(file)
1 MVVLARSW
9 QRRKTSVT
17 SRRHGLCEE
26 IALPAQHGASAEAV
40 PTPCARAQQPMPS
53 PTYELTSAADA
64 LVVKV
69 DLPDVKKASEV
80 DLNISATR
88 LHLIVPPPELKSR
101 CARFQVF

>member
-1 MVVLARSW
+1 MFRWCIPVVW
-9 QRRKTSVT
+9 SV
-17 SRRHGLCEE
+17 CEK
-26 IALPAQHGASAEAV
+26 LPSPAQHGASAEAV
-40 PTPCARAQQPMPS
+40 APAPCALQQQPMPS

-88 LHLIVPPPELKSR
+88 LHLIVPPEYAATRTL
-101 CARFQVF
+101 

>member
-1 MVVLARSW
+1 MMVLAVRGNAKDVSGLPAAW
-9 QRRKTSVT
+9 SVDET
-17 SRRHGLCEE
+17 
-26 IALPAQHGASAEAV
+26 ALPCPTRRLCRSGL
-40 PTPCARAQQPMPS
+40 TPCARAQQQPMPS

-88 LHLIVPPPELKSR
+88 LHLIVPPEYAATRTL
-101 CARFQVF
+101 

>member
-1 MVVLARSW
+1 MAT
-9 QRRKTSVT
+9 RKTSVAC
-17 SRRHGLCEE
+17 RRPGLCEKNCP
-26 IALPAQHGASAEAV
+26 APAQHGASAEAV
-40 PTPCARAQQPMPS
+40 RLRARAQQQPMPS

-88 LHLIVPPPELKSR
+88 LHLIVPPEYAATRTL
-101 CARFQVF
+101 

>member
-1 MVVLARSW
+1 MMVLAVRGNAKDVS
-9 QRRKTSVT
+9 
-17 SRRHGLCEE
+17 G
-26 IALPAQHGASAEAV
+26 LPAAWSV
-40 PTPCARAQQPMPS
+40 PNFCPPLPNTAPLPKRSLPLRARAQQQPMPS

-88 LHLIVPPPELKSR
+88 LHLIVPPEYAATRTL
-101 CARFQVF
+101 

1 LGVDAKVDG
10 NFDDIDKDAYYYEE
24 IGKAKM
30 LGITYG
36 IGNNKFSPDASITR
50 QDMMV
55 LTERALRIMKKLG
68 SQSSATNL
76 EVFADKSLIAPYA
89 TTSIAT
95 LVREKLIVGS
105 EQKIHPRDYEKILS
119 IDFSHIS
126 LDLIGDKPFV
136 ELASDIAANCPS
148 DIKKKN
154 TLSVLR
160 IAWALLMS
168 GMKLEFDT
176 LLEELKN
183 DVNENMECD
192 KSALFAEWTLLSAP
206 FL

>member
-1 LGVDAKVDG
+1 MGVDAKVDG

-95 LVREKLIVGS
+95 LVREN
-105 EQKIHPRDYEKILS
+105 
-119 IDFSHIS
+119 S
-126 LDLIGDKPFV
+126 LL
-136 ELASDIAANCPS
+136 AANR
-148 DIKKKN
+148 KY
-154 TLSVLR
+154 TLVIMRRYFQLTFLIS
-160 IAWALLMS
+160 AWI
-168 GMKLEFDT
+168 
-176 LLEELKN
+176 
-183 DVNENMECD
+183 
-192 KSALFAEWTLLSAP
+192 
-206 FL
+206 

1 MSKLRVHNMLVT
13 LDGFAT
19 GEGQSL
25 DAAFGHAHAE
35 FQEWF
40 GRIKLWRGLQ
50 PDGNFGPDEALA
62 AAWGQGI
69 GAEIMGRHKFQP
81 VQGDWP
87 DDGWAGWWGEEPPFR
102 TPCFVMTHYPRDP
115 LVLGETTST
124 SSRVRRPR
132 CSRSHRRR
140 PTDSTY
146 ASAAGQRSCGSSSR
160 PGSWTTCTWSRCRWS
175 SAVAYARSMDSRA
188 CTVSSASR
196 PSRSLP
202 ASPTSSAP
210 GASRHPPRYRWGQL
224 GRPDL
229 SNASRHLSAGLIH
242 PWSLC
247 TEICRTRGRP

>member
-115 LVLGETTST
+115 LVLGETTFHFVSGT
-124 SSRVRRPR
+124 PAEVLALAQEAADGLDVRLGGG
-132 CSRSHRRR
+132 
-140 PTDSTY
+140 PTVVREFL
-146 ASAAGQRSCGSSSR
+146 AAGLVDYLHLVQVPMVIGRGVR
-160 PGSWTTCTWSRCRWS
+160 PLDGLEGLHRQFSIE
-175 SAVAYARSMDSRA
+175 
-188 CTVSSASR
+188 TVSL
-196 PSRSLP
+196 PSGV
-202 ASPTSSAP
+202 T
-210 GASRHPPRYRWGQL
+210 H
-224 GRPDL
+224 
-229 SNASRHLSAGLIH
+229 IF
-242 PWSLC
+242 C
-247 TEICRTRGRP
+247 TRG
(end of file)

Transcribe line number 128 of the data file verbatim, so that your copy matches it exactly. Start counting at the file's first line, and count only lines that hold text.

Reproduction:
35 FQEWF